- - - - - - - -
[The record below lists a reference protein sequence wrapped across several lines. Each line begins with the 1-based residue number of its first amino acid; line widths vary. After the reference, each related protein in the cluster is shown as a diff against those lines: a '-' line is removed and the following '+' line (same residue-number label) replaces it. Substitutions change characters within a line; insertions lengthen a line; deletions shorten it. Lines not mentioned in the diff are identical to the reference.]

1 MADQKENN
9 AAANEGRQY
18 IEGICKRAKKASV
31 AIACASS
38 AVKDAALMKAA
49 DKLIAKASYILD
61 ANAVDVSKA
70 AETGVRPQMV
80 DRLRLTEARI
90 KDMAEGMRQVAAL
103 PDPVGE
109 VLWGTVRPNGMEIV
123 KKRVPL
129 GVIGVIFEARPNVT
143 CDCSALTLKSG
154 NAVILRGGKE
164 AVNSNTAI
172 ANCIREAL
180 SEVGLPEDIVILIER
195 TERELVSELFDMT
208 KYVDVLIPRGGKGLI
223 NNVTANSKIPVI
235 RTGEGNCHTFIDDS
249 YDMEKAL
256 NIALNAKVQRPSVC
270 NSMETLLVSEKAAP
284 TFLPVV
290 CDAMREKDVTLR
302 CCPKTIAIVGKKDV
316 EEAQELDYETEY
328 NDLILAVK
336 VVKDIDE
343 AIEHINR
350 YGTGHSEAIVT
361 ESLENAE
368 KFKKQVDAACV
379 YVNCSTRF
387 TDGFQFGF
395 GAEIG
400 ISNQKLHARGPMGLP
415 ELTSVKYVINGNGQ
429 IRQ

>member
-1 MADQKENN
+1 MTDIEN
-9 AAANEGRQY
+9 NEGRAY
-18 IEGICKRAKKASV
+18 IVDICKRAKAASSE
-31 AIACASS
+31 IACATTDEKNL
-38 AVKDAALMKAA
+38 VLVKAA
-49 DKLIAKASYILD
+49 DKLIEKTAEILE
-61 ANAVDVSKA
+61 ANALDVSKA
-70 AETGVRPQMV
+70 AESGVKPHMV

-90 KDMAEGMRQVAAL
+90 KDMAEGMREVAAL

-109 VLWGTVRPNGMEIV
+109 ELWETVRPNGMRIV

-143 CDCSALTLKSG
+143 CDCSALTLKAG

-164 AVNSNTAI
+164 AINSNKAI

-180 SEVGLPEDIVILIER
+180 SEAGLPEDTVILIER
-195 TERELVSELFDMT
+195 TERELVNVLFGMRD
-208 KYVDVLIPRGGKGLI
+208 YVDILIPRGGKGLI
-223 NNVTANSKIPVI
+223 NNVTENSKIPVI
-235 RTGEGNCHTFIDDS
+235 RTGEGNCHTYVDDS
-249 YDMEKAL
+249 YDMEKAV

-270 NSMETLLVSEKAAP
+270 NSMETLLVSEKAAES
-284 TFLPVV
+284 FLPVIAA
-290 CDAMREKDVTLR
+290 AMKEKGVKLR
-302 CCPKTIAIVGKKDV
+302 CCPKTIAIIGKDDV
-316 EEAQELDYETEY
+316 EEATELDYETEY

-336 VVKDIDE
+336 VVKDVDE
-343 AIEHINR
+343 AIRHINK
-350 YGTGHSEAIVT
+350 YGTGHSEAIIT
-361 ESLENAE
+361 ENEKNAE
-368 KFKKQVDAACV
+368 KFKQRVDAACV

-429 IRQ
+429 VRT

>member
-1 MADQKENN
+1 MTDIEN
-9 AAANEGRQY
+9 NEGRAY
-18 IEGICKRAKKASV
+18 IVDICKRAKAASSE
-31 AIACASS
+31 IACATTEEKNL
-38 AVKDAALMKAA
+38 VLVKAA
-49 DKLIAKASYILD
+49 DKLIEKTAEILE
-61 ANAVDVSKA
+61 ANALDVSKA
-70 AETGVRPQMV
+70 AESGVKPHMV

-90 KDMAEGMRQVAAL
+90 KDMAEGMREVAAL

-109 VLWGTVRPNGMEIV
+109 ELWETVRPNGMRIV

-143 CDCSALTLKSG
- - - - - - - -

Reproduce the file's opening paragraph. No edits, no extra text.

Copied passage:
[The record below lists a reference protein sequence wrapped across several lines. Each line begins with the 1-based residue number of its first amino acid; line widths vary. After the reference, each related protein in the cluster is shown as a diff against those lines: a '-' line is removed and the following '+' line (same residue-number label) replaces it. Substitutions change characters within a line; insertions lengthen a line; deletions shorten it. Lines not mentioned in the diff are identical to the reference.]